Task Two: Work Through the Pain

Last week, I started a series in which we are discussing Worden’s Four Tasks of Mourning. If you haven’t read last week’s post, I would encourage you to do so to be able to have a better understanding of the tasks. This week we are continuing this series by talking about Worden’s second task of mourning. Remember, these four tasks do not have to be completed in order or just once. In fact, I believe that we work on these tasks on and off again throughout the rest of our lives.

Task two is to work through the pain of grief. Easier said than done right? But you can do it! Daily, as we are accepting the reality of the loss of our loved one, we will be hit with a pain of our grief. Some days we will feel it more than others. Like having to accept the reality of the loss, working through the pain of grief will come in phases.  You will have times that you will wake up every day feeling pain brought on by your grief. I believe this is one of those it takes time things. I know we hate that and we wish we had more control over it, but we don’t. Over time, you’re going to be able to wake up with less and less pain, but don’t be shocked if there’s a day you wake up after feeling ok that all of a sudden you feel like you are back at step one. Remember, grief is a journey that we will walk the rest of our lives. 

So how exactly are we supposed to work through the pain of our grief? This can be done in many ways, and I encourage you to figure out what works best for you.  For some people, being able to talk to people about your loved one and your feelings. This can happen with a group of friends or with a support group. This can also happen with a therapist if you feel like you want a one on one experience. The more that we talk about or write about our grief, the more that we are able to understand it and processes it with our full brain (the left and right brain). When we can engage both sides of our brain, this allows for a more in depth processing experience. With younger kids, I would also encourage coloring or drawing if writing is not their strength.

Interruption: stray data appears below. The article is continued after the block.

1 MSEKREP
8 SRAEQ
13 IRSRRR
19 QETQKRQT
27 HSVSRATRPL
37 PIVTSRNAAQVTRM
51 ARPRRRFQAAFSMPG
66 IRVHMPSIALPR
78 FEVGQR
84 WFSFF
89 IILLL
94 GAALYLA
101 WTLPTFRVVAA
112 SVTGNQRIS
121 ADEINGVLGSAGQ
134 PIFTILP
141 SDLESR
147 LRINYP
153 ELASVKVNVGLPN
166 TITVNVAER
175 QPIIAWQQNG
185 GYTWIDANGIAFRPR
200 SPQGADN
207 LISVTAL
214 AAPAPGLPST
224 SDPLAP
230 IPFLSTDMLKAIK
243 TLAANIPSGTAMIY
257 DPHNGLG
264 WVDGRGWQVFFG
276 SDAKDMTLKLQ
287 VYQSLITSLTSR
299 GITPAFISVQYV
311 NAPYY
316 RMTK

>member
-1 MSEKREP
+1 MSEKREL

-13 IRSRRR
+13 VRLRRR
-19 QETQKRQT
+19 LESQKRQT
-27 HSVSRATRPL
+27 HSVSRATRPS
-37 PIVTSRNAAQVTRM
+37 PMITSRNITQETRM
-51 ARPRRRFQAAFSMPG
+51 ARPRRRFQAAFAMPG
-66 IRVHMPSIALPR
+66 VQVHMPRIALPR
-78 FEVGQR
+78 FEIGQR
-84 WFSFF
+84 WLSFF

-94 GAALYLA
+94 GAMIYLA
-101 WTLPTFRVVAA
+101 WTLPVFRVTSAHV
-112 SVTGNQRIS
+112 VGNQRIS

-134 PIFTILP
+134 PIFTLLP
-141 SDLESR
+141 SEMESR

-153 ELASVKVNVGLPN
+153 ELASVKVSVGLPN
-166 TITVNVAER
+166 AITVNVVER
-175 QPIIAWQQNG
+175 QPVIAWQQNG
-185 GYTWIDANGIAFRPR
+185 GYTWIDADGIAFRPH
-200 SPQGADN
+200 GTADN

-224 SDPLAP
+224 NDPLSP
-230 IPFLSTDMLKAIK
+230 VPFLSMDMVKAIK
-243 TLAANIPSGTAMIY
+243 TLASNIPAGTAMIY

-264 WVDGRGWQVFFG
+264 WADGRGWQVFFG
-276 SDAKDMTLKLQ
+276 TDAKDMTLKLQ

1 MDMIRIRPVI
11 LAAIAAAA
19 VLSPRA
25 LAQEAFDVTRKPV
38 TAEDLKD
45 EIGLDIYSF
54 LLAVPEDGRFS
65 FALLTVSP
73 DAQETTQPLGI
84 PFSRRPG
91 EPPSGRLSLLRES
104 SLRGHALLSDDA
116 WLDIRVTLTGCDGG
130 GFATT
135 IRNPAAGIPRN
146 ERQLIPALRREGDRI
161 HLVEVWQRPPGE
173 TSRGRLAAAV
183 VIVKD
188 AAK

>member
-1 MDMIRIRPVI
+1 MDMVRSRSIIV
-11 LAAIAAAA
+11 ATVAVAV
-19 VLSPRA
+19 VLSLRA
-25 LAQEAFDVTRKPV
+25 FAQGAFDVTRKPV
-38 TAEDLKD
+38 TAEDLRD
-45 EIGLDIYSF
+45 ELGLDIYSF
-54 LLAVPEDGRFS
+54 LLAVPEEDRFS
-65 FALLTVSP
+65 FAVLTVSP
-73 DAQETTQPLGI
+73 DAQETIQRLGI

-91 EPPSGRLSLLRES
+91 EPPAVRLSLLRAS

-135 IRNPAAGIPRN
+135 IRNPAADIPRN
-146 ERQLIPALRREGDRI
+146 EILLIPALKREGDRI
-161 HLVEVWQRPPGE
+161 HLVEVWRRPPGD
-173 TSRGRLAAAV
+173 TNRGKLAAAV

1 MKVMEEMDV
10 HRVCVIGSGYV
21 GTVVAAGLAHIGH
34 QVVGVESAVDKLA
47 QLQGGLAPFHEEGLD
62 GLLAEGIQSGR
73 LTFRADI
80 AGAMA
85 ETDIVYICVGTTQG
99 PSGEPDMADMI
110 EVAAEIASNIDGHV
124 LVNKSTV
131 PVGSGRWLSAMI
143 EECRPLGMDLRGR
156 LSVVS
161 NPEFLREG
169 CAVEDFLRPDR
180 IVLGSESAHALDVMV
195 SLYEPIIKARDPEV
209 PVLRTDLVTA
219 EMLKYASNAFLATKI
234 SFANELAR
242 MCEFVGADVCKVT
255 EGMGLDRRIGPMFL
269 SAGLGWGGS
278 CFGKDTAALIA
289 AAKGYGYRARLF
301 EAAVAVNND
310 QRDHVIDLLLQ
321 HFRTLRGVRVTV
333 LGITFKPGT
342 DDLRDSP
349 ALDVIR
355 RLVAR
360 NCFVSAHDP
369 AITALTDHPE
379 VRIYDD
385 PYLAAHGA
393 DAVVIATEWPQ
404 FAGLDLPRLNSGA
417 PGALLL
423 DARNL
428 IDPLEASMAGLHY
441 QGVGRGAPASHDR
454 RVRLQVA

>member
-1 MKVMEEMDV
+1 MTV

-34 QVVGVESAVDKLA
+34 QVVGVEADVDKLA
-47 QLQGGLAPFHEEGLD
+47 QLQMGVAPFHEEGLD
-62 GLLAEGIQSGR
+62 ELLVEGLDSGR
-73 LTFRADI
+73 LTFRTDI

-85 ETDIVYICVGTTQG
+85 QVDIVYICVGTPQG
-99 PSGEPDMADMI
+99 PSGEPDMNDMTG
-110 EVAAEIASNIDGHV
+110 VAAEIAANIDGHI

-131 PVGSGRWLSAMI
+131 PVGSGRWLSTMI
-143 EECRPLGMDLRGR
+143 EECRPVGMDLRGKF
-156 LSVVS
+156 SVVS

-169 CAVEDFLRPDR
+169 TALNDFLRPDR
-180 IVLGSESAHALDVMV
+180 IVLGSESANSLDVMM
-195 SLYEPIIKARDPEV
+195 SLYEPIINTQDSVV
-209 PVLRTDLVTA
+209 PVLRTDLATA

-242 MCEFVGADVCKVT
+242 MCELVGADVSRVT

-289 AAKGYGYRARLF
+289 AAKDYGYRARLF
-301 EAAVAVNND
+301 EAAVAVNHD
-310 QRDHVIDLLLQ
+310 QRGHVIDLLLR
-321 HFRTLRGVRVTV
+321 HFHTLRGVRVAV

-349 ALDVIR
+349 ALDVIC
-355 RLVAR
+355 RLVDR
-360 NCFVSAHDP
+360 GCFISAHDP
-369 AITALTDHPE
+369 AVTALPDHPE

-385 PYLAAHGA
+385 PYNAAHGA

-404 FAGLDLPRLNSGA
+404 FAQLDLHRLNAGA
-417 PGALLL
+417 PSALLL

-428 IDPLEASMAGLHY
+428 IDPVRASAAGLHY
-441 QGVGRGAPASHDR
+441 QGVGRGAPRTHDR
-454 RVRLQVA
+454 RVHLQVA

Another way you can work through the pain of grief is allowing yourself to have the moments that you need to process and actually feel the pain of your grief. Sometimes we get so caught up in trying to put on a good face and being in survival mode, that we forget we are eventually going have to face our pain. So allowing yourself to set aside time to put on some sad music or a sad movie to be able to allow you to feel. Having that time by yourself to go through old pictures or just be sad is not just okay, but it’s necessary. If you do not allow yourself time to process your pain, it can come out in more destructive ways eventually. 

Any form of expression, whether it be music, dance, or art, is a great place to start when it comes to working through our grief. You can choose to make these activities solo activities, or you can choose to do them with friends or family. Whatever it is that you choose, make sure it’s something that can bring you comfort on these days that feel so long and full of pain. What are some other ways you’ve been able to work through the pain of your grief? I’d love to hear them! 

Be sure to check in next week for task three!


Published by Bryna Talamantez

LMFT specializing in grief counseling for children, teens, adults and families.

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